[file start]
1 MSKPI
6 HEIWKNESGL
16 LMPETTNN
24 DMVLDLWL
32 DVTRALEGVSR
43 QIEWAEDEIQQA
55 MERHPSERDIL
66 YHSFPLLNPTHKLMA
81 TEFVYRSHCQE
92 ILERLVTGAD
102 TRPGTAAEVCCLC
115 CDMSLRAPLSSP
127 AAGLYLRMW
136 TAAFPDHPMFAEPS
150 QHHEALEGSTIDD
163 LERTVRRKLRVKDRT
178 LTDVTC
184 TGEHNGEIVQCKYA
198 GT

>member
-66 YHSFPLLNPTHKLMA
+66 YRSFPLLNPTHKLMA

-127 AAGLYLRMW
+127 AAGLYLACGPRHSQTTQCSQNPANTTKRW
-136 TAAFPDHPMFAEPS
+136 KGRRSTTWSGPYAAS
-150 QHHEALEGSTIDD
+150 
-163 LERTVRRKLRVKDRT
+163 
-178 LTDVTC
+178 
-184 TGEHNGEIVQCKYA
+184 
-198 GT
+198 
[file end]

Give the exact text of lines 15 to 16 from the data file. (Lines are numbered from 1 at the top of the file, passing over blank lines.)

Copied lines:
150 QHHEALEGSTIDD
163 LERTVRRKLRVKDRT